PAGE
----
If, however the investigation proceeds and a decision is taken that information from the IVA may be helpful to the investigation of a crime the investigator needs to carefully consider whether it would be proportionate to extract information from the IVA. Firstly, the investigator much consider whether there is any other way of getting the information required without extracting information from the IVA. If there is another way of obtaining the information, it would not be necessary and proportionate to extract the information from the IVA and would therefore be unlawful.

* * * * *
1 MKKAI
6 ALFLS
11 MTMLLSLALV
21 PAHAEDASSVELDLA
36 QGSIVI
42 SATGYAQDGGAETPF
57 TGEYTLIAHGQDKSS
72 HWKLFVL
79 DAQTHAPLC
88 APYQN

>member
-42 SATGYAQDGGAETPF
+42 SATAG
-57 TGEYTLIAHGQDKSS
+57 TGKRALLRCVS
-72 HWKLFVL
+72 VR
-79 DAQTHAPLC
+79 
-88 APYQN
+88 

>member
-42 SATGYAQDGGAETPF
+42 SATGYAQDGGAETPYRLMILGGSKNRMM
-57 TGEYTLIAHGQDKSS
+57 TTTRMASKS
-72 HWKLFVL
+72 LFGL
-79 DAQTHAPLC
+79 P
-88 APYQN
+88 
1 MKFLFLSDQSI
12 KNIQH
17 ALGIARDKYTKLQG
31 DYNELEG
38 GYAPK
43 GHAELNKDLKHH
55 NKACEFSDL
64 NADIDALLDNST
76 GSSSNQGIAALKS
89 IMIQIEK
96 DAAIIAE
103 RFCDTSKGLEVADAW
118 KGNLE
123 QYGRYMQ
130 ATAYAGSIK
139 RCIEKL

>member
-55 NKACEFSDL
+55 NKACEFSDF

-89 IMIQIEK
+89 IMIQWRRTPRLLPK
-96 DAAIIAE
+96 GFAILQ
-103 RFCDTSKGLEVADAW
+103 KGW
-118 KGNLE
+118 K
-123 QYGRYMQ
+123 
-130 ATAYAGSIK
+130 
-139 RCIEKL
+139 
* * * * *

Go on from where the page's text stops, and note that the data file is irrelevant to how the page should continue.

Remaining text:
If there is no less intrusive way of obtaining the information and the investigator wishes to extract information from the IVA, he must then apply the data protection principles found in the Data Protection Act 2018. This means that on every occasion that the investigator wants to extract information from an IVA he must consider whether the owner of the information’s right to privacy is overridden by the need to solve crimes. Each decision has to be made in the light of the individual facts of the particular case.  It is not acceptable for investigators to proceed on the basis that in all cases the need to solve crime will override the right to privacy of the owner of the IVA. An important consideration here is whether the IVA is owned by a victim or witness to a crime as opposed to being owned by a suspect. Another important consideration is the likelihood of the information held on the IVA being significant in the solving of a crime. Investigators may find it useful to consider the ‘Threat, Harm, Risk’ (‘THR’) metric to determine the seriousness of the matter investigated when deciding whether it is proportionate to extract information from an IVA. At all times investigators must have in their mind the importance of fairness in criminal justice cases which includes the need to look for information which may support a suspect’s alibi or otherwise prove his innocence. Deciding whether it is proportionate and lawful to extract information from a person’s IVA can be difficult and investigating officers should seek advice from senior officers wherever possible if they are in doubt. Each police force must encourage investigators to seek advice from senior officers where appropriate and should have a procedure in place to enable them to do so.